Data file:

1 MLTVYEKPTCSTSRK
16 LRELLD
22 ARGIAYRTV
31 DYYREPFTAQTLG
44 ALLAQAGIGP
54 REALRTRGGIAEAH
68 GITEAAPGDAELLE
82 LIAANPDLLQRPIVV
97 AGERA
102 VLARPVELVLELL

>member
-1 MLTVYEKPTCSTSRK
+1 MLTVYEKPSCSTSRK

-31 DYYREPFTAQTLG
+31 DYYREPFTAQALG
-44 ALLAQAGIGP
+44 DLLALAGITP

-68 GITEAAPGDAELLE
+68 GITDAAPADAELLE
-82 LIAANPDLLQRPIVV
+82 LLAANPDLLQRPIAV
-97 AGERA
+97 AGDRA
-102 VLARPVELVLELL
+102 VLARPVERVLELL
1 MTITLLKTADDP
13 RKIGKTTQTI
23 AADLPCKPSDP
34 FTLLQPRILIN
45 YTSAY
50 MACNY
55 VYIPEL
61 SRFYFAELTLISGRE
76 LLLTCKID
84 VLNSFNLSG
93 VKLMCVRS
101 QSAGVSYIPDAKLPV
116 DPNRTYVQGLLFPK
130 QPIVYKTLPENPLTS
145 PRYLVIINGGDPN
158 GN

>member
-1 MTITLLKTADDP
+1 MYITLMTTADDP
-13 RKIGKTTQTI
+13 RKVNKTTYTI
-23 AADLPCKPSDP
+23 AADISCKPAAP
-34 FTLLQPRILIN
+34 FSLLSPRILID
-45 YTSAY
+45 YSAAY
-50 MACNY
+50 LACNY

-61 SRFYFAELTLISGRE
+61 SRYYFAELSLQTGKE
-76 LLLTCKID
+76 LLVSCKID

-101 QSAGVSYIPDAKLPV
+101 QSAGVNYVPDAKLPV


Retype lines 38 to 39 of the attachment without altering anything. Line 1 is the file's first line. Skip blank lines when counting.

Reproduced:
116 DPNRTYVQGLLFPK
130 QPIVYKTLPENPLTS